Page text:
2. The primary orientation factors are what each individual brings to the conflict, including macro, exo, meso, and micro layers to the conflict. The macro-level factors are the larger sociocultural factors, histories, worldviews, beliefs, and values held by each individual. Exo factors include the formal institutions present in any culture, including religious institutions, governments, and health care systems, among others. Meso-level factors refer to the more immediate dimensions of a particular culture—for example, the local church group, one’s workplace setting, or even one’s extended family. The micro-level factors include the individual’s unique intrapersonal attributes, such as his or her level of individualism or collectivism.
3. While primary orientation factors are the principal influences on conflict, they affect how each individual perceives (appraises) the situation in which the conflict takes place. Macro, exo, meso, and micro levels appear here as well..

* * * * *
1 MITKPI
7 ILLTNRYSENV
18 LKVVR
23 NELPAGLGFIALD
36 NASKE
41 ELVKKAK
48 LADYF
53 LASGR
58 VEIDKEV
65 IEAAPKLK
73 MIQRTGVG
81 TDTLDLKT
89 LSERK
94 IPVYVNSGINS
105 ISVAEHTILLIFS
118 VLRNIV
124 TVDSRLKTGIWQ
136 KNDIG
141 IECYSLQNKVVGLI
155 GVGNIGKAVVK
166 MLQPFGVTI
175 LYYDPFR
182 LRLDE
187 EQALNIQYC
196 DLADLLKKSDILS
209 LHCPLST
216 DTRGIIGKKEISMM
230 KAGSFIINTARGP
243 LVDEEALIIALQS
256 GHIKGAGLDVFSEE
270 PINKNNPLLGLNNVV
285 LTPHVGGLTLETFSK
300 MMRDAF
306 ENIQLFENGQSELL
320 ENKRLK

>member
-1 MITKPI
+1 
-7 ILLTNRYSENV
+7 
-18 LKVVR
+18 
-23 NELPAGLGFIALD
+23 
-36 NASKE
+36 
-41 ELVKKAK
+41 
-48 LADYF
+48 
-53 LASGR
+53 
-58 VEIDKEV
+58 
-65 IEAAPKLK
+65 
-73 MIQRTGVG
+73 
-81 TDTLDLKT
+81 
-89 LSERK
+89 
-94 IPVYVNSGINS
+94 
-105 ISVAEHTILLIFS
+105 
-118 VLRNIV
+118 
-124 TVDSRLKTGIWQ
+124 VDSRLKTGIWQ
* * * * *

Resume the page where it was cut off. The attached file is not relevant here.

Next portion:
4. The micro conflict processes include those factors that emerge from the conflict interaction itself.
5. Last, the model includes conflict competence criteria and outcomes, which include effectiveness/appropriateness, productivity/satisfaction, and principled ethics. Conflict competence refers to the application of intercultural conflict knowledge. Appropriateness refers to the degree to which the individuals’ behaviors are suitable for the cultural context in which they occur. Effectiveness refers to the degree to which the individuals achieve mutually shared meaning, which leads to intercultural understanding. Productivity/satisfaction refers to the degree to which the individuals are able to create the desired images of themselves, to what extent those images are accepted by the opposing party, and the perception by both parties that a successful resolution has been reached.